Starchild has the sort speaking voice that puts you instantly at ease — warmly conversational, intriguingly earnest and surprisingly wise for a 20-something. Even over the phone, he has a calming presence, which came through clearly on his debut 2016 EP, Crucial.

Now, the R&B balladeer and musician who performs as Starchild & The New Romantic — and rose to prominence as a longtime collaborator Solange and Dev Hynes (Blood Orange) — is taking a turn towards the dance floor on his upcoming debut LP, Language, out Feb. 23.

“I didn’t initially intend to make this album,” Starchild, born Bryndon Cook, tells Billboard, while calling in between rehearsals. “I would classify this as a very strongly funk-indebted album that has a lot uptempo production]. I had to push myself to turn ballad ideas into something that someone could dance or groove to, so in doing that, in trying to step out that comfort zone, I changed] gears from what I had planned as the second release.”

The transition is clear from the opening title track, an irresistibly groovy and densely layered song with sliding piano keys — Bernie Grundman, who mastered Cook’s LP and also Childish Gambino’s Awaken, My Love!, Michael Jackson’s Thriller, Prince’s Purple Rain and Carole King’s Tapestry largely helped him tap into such plush sounds, and his influence is strong.

Elsewhere, the horn-heavy, heart-pumping “Black Diamond” and the falsetto-reaching jam “Lost Boys” enlist similarly funky production, while songs like “Mood,” “Ophelia’s Room” and closing track “Hand To God” are more airy and atmospheric. The tracks that remain heavily spotlight gleaming synths and driving drum-pad beats (best heard on “Doubts” and “Good Stuff”) that strike a balance between modern-day disco and a hazy late-night jazz club.

Cook’s earliest memories music formed at the age six, when he first noticed the liner note booklets that came with most CDs — “I know] my eight-year-old self, who was reading all those liner notes and would see Grundman's] name, is just blown away right now],” Cook says, recalling how he would read credits as a hobby. “It was that type fascination that gave me an actual interest in music that was further than just absorbing it as a listener. I’m pretty sure that was the moment I actually bridged a connection between being a fan music and being an actual student music.”

Cook also formed a strong connection to the radio early on, growing up with WPGC 95.5 and station DJ Donnie Simpson. “That is one the top 10 most important things in my life,” Cook says the station, whose sticker he had on his bed frame as a first-grader. “It definitely influenced me], and that was also when I developed the ability to tell you what key a song is in just by hearing it — and knowing another song that is either in the exact same tempo or exact same key. That’s very much how my mind dances with music.”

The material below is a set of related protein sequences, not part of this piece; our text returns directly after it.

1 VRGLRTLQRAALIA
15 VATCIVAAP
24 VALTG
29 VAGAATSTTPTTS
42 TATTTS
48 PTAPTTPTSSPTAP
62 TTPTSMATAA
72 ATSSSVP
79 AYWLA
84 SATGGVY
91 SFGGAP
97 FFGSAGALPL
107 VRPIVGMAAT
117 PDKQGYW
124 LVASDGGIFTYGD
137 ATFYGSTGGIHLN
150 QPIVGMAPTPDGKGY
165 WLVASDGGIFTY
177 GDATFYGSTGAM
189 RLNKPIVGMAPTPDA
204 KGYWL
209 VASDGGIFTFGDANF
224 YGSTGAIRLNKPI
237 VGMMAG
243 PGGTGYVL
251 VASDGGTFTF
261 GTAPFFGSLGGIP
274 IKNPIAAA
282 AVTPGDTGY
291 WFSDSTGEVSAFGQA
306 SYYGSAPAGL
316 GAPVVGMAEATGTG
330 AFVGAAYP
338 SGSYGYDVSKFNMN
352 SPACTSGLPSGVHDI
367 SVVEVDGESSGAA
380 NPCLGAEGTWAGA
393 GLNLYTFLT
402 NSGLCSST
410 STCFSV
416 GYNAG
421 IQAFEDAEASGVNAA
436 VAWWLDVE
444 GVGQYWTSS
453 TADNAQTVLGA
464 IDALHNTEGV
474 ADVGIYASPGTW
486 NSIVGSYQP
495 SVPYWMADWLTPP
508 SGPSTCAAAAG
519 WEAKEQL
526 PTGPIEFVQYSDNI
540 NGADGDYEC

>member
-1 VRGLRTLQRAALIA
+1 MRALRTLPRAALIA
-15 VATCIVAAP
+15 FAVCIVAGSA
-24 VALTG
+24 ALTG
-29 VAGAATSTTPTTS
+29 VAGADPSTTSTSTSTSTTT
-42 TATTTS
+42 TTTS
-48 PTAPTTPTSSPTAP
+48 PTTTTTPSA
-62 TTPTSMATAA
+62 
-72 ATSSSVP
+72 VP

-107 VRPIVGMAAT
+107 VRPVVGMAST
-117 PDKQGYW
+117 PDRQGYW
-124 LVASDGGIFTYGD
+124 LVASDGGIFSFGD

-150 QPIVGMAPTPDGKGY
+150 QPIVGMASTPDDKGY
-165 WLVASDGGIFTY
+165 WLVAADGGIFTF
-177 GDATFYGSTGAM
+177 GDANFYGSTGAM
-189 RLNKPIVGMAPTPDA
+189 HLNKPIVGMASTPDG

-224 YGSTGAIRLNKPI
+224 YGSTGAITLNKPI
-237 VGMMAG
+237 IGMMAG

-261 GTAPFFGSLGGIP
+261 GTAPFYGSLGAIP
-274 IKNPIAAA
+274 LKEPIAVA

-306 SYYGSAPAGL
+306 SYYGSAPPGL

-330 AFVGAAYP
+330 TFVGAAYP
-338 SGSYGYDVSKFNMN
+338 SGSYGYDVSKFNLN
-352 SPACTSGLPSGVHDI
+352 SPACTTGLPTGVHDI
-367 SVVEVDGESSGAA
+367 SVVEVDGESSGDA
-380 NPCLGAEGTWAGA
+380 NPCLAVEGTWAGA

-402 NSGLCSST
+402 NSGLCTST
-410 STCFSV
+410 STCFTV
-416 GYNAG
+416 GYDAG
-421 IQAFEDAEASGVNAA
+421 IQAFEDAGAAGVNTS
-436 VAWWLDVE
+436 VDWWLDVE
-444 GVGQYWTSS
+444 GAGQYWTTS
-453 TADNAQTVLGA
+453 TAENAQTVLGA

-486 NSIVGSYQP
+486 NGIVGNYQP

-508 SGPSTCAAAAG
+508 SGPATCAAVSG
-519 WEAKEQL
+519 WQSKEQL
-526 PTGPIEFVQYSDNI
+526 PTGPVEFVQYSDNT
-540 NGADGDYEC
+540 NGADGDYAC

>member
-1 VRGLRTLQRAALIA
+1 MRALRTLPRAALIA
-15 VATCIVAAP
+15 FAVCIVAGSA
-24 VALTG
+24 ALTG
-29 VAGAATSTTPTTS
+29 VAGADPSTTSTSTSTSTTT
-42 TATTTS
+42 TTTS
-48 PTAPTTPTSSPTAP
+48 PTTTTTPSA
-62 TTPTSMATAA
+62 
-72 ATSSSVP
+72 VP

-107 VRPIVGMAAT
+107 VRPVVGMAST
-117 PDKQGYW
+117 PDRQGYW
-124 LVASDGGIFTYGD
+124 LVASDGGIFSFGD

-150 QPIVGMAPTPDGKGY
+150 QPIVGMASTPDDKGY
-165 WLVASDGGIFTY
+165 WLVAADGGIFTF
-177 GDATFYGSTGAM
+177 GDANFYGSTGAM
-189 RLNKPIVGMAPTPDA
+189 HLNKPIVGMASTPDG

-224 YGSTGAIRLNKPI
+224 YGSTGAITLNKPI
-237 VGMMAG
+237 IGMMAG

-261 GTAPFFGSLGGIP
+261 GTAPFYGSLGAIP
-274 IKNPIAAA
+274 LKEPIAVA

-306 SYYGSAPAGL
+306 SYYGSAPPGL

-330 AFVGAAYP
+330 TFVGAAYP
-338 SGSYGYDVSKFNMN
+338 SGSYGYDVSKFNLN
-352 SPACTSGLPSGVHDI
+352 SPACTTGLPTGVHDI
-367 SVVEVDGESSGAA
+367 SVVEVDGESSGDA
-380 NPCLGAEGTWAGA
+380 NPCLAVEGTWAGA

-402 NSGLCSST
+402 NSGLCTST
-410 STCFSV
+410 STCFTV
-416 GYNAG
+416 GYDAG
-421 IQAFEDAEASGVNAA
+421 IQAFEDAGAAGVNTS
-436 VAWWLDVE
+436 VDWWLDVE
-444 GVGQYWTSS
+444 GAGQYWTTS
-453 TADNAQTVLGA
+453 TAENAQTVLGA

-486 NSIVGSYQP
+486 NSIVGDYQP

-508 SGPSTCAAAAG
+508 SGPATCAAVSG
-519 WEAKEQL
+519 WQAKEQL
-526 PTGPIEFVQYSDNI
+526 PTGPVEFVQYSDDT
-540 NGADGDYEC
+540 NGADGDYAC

His early fascination with music first guided him towards the saxophone, the only instrument he has formal training in, and later guitar. As one the youngest in his family, his first guitar was naturally a hand-me-down from his oldest brother that was doing nothing more than collecting dust. “Much like the CDs that I opted to dive into, I would just pick up the guitar] as I did my homework or watched TV — it became my third arm,” he explains. “I think I learned early on that the only control you have in life are the things you do that make it fun. Music is, in many ways, one those things for me.”

Music is also what has kept him on the road; he’s toured with Solange (and performed with her at 2014’s Coachella, while finishing his senior year at SUNY Purchase as a theater major) and Kindness, and ten performed with Blood Orange and others.

Cook’s mentor Patrick Wimberly, formerly Chairlift, introduced him to Solange by chance, but he met Hynes independently. As a 16-year-old still living in Maryland, Cook would send him his music and await any feedback. Once Cook moved to New York for college, he and Hynes became fast friends and frequent collaborators (together they released a one-f track “Hymn,” under the name VeilHymn). “I was just in that sphere, as this younger guy who kind came out nowhere — but was in the right place at the right time, and was able to fulfill certain duties,” Cook admits.

When it come to Cook hitting the road as a solo act, though, he's still trying to identify a strategy that will suit him best. “I’m trying to figure out if I’m going to take the blue pill or the red pill, the Dev pill or the Solange pill,” he relates, noting that Hynes opts for broken-up shows while Solange embarks on long stretches tours.

A relentless worker, Cook is already deep into the recording his next album. But he also wants to make sure to properly honor the project he just finished. “I’m always excited about moving forward], but I’m really happy I took the time to make something that can stand on its own and not just be a linchpin in my discography, but hopefully in my life,” he says. “This album is] a nice testament to a lot my pedigree. In life, people want to make definitive things — nothing really is — but if you can scratch the surface, that’s a great feeling.”

85